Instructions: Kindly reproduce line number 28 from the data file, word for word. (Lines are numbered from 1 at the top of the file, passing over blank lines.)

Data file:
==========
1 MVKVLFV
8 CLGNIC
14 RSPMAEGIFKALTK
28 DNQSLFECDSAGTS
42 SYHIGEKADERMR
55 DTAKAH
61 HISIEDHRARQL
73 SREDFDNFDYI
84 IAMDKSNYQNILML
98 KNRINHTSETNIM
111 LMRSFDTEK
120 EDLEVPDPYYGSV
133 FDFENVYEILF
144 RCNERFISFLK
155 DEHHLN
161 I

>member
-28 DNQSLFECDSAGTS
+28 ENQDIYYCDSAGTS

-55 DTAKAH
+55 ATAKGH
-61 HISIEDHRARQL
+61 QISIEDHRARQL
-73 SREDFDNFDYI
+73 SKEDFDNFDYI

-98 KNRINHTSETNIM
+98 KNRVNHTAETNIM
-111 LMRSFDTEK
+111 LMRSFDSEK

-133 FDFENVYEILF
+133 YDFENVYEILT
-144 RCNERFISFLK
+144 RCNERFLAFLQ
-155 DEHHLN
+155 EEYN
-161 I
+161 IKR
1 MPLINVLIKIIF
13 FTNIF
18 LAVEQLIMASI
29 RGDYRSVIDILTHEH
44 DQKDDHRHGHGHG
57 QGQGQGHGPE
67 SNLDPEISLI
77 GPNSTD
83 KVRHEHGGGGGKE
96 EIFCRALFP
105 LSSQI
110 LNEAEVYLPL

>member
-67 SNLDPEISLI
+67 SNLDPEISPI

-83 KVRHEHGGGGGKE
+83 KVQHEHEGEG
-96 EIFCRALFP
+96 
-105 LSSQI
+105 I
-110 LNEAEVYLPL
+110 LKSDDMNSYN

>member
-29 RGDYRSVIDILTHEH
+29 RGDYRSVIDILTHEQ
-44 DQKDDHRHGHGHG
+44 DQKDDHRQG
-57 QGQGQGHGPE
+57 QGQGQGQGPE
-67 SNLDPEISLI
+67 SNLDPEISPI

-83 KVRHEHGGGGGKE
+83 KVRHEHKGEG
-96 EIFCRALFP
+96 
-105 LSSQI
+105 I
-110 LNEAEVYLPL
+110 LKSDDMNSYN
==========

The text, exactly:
-111 LMRSFDTEK